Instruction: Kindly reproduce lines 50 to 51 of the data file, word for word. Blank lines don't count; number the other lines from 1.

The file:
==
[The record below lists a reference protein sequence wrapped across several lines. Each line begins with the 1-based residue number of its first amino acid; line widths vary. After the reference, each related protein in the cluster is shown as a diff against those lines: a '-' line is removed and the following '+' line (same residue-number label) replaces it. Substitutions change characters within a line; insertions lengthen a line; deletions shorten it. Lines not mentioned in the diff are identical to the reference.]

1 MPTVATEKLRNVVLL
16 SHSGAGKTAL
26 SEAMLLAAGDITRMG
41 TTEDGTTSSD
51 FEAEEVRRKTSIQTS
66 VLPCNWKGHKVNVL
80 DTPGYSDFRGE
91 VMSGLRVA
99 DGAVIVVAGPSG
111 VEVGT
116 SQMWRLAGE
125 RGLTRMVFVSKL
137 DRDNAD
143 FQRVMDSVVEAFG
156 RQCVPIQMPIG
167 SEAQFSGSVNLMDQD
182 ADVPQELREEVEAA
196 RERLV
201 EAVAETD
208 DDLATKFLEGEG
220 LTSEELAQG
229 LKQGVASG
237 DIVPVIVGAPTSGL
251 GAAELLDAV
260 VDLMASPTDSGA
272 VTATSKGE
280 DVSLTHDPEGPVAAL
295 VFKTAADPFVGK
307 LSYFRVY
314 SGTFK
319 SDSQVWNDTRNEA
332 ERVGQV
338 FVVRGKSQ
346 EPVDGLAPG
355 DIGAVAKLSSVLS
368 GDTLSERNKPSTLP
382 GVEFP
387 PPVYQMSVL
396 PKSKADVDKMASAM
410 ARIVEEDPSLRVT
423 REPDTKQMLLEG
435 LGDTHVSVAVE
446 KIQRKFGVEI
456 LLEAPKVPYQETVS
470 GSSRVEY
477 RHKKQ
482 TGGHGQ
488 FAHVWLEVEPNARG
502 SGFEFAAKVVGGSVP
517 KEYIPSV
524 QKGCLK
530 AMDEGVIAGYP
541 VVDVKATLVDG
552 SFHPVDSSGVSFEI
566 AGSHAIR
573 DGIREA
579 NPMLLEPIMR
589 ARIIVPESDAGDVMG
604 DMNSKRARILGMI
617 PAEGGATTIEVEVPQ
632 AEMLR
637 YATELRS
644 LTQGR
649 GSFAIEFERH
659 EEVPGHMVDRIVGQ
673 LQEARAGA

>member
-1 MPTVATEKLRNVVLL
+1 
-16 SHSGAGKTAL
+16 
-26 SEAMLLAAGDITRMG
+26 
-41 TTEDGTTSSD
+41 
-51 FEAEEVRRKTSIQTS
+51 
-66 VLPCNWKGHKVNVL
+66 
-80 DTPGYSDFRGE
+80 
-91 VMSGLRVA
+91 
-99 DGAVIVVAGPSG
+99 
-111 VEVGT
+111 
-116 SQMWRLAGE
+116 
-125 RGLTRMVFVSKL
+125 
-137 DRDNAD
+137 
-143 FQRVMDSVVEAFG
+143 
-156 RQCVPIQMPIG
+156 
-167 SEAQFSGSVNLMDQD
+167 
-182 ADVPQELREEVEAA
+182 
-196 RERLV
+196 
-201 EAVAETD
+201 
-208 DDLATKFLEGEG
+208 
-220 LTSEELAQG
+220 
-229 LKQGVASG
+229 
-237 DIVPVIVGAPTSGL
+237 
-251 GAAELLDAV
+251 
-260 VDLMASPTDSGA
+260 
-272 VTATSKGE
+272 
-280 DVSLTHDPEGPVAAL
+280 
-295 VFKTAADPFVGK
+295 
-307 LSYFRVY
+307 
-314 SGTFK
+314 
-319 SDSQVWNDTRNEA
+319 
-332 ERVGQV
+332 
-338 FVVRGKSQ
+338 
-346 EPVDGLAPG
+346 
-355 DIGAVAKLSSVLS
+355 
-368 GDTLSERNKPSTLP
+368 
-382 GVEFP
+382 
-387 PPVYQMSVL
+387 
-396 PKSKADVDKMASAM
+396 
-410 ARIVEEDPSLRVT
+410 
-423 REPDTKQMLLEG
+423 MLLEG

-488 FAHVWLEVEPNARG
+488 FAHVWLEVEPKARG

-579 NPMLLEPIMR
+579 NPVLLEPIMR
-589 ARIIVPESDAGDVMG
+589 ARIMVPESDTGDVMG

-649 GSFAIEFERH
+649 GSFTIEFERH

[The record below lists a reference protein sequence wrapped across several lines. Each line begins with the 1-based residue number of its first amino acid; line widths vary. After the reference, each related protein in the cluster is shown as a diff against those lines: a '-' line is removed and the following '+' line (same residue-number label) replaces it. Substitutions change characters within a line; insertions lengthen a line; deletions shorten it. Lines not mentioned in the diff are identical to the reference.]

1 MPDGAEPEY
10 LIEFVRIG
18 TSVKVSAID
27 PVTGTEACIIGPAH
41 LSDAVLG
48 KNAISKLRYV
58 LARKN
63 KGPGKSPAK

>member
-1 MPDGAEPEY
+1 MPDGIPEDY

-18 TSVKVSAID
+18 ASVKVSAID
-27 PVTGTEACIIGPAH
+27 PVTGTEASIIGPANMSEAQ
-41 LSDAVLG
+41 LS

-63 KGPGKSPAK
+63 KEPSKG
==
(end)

502 SGFEFAAKVVGGSVP
517 KEYIPSV